FOR IMMEDIATE RELEASE
Tens of thousands of Sudanese refugees face desperate, life-threatening water shortages and a growing threat of fatal disease in Jamam camp in South Sudan and must be urgently moved to a new site, international agency Oxfam said today. As conflict spreads along the border between Sudan and South Sudan, there are fears that more refugees could arrive in a camp that is already stretched beyond its limits and unable to cope with a further influx.
Extensive work by Oxfam and other organizations has been unable to find enough safe and reliable sources of water to meet the growing needs. Heavy rains in the coming weeks will make delivering aid and relocating the refugees even more difficult, and will further exacerbate an escalating humanitarian crisis, Oxfam said. The rains will increase the threat of diseases such as malaria and cholera, and destroy the flimsy shelters under which new arrivals are sheltering.
“We are fast running out of time and options in the midst of a huge humanitarian crisis. We have drilled for water and carried out a geological survey, but there is simply not enough ground water available to sustain the growing number of people who need it. Women have to queue for hours in the burning sun just to collect a fraction of the water they need, and the situation is getting more desperate by the day. The only solution is for people to be moved urgently,” said Pauline Ballaman, head of Oxfam’s operations in Jamam.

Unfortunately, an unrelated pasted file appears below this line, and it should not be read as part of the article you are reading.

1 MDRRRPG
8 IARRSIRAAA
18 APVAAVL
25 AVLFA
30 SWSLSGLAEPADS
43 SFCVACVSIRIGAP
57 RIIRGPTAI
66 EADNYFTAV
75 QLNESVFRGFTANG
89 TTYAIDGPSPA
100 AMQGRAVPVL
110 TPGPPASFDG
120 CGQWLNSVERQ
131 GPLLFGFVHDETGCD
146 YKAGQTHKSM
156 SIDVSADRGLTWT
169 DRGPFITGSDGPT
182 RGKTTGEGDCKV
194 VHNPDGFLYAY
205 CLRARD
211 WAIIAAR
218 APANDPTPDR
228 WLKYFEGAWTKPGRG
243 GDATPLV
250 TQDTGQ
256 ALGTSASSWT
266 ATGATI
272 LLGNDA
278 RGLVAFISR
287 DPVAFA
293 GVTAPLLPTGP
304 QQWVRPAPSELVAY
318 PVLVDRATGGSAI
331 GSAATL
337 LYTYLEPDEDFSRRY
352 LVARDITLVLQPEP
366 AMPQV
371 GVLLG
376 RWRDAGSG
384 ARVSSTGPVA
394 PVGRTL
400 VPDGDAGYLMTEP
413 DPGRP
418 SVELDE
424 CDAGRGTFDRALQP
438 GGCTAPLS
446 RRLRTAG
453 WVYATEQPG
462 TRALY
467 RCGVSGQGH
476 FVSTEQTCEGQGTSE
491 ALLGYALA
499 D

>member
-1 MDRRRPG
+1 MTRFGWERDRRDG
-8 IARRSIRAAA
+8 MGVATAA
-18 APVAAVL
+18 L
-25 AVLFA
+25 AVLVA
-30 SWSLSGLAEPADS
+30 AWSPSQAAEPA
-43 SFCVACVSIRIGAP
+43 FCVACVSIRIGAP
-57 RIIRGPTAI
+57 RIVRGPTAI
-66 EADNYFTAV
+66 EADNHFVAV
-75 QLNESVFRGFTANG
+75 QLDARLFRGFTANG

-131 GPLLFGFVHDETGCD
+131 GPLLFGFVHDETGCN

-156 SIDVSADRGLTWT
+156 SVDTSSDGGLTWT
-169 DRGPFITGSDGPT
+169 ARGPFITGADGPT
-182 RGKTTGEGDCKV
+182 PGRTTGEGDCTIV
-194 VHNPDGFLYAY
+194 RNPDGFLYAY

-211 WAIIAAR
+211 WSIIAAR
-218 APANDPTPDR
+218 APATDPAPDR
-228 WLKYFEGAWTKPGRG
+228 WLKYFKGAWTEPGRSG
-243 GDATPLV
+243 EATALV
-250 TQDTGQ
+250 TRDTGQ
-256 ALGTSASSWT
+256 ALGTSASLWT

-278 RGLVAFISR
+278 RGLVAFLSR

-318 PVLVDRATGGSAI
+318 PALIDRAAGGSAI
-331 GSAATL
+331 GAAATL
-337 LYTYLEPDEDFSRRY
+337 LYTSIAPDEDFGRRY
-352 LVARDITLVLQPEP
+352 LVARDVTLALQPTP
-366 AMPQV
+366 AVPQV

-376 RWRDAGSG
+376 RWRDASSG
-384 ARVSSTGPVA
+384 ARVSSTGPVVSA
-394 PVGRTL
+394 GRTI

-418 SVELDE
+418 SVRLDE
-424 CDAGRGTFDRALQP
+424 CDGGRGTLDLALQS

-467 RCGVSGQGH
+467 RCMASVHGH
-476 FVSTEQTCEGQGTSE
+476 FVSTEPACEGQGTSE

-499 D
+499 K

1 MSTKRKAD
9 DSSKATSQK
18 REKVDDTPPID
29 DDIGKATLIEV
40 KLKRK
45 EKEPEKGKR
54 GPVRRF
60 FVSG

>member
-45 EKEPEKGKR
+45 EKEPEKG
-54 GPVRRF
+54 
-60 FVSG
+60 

Since December, nearly 37,000 refugees have arrived in Jamam, fleeing the ongoing conflict in Sudan’s Blue Nile state, and more continue to arrive. More than 100,000 people have been forced to flee Sudan because of the fighting in Blue Nile and the parallel conflict in Southern Kordofan, and hundreds of thousands more have been displaced within Sudan.
Oxfam urged all agencies and local authorities to urgently prepare a new safe and secure site for 23,000 people, where long-term water sources can be found.
This region of Upper Nile is one of the most remote and least developed parts of South Sudan and safe drinking water is extremely scarce. The existing boreholes can only provide the recommended amount of water for about 16,500 people, but there is already twice that number in Jamam camp, and families continue to arrive each day. Shortages are also increasing among the several thousand permanent residents of the area. Oxfam is concerned tensions over competition for water are growing between the refugee community and permanent residents.
Ultimately, Oxfam said, the only sustainable solution to the crisis is for all parties to negotiate for long-term peace in Blue Nile, Southern Kordofan and the rest of the border region, so that refugees can return home.
Extremely limited ground water combined with the increase in refugee numbers means people now only receive six litres every day, enough for cooking and drinking only. While within emergency standards, this is far below the international humanitarian standard of at least 15 litres per person per day.
Public health campaigns in the camp have managed to reduce the spread of diarrhoea in the past few months, but these gains are now at risk.